Now, however, this is giving way to a determination to get down to work and seize the opportunities. We think, for example of recent statements by the senior executives in Anglo-American and Sanlam that we South Africans should stop speaking ill of our own country and work together to promote it and show our real strengths. We think too of the foreign business and government delegations which have come with some negative perceptions but left with great optimism after seeing things for themselves. In the past week, newspaper editorials voiced similar sentiments, calling on South Africa and to begin acknowledging their own achievements.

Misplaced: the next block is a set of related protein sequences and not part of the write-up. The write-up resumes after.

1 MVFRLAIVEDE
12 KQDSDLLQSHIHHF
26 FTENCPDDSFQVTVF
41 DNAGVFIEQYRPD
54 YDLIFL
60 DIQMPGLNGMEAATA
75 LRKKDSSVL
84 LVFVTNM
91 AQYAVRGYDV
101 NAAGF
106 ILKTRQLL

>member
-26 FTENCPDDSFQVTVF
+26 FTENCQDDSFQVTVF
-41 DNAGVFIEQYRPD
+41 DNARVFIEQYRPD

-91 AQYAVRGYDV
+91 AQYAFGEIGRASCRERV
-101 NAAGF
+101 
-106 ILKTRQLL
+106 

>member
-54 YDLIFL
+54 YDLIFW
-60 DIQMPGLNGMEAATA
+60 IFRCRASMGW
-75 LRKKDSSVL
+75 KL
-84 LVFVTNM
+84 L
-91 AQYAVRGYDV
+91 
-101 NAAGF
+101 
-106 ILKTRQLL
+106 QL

United, and with the right policies, we can tackle the challenges that face us, as a nation and as a province.

Challenges of building growth and prosperity

Creating growth ad prosperity in Northern Cape requires a partnership of business, government and other sectors.

The Big Hole of Kimberley is a monument to the vast resources of the Northern Cape, and the region`s contribution to South Africa`s economic development.

The Big Hole, however, also serves as a constant reminder of the finite life of a mine. As the most important sector of this province`s economy is mining, the need for investment that does not depend solely on the mineral economy is critical to sustain growth in this province. This includes investment which processes and adds value to our raw materials - this will develop manufacturing capacity that will stand the province in good stead in the future.